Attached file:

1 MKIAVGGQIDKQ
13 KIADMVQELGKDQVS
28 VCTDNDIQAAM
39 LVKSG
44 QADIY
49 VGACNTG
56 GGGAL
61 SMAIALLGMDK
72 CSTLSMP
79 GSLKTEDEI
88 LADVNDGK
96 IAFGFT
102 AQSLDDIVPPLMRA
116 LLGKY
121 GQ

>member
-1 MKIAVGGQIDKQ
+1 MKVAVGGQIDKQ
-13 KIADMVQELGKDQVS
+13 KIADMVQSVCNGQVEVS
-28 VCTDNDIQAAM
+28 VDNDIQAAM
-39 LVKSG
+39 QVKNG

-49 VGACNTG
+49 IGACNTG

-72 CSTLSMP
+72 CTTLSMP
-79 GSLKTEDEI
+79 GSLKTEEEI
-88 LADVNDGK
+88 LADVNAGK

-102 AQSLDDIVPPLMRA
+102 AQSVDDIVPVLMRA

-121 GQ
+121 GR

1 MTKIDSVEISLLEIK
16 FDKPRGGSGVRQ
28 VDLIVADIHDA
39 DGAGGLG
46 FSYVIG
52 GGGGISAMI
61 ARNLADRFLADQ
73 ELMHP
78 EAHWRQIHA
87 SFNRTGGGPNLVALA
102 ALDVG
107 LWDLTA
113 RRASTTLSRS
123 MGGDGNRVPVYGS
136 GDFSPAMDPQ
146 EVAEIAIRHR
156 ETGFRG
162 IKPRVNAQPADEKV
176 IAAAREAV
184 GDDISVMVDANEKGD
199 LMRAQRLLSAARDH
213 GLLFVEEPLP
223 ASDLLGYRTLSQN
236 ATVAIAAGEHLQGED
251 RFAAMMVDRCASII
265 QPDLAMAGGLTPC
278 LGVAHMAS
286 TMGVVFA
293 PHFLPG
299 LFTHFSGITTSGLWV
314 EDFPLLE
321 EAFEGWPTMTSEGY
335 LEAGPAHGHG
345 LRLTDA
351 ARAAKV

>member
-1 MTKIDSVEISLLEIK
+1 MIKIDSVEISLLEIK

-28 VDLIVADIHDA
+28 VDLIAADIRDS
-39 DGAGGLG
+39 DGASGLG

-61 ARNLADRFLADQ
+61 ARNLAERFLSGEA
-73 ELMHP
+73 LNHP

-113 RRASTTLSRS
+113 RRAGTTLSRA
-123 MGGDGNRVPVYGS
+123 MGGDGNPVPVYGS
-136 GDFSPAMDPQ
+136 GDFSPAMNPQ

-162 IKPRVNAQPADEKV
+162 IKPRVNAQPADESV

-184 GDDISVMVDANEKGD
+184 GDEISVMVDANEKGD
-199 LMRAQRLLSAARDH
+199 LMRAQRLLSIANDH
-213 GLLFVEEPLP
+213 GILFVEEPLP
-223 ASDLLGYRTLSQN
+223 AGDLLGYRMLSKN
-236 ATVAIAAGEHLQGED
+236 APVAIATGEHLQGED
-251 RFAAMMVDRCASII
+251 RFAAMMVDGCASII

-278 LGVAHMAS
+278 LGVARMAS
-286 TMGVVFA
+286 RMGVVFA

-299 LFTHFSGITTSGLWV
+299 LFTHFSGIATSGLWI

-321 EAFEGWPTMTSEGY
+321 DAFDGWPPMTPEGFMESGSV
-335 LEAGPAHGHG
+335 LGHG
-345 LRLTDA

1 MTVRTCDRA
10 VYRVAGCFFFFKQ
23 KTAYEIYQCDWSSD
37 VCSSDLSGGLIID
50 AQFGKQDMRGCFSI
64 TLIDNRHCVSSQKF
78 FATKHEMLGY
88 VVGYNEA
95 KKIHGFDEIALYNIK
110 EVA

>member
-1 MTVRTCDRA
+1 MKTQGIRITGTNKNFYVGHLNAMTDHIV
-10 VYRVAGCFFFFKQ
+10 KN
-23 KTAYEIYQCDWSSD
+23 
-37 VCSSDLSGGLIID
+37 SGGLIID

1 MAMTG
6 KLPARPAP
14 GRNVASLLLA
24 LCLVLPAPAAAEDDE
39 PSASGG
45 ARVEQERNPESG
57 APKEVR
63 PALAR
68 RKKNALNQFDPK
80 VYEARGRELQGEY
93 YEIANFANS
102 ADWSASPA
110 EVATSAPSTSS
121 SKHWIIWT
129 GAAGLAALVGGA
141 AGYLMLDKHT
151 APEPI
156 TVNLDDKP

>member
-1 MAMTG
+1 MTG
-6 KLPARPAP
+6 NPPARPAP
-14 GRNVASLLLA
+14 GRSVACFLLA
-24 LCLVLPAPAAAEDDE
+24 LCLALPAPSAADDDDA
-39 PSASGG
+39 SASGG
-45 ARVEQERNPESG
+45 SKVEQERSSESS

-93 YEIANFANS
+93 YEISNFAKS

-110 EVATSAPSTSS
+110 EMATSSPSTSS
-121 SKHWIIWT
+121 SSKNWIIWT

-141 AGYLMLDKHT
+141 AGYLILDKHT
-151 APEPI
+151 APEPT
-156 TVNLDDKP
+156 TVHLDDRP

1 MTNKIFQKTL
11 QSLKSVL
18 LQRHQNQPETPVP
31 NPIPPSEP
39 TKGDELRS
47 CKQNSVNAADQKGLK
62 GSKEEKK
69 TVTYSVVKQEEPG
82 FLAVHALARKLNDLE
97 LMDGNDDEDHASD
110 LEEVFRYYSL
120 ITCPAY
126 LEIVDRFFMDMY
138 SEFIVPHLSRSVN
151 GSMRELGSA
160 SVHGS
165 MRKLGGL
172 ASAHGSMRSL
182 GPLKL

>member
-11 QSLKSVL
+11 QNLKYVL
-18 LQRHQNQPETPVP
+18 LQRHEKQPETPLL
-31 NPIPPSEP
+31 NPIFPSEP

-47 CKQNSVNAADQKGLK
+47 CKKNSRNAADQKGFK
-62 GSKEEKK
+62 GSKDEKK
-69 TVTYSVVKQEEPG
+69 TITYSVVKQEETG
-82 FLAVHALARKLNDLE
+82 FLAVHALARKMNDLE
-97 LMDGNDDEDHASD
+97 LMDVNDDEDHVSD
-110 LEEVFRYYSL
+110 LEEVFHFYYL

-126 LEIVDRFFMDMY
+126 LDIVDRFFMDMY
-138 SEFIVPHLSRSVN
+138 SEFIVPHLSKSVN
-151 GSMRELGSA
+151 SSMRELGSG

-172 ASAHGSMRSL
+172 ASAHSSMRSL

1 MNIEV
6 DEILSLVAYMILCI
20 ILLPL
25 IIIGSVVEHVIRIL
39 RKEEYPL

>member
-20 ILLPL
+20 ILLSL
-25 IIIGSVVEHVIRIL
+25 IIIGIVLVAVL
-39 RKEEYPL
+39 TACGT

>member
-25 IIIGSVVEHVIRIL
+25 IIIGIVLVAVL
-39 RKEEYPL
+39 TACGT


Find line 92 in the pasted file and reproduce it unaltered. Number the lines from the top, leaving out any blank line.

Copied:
+184 GDEISVMVDANEKGD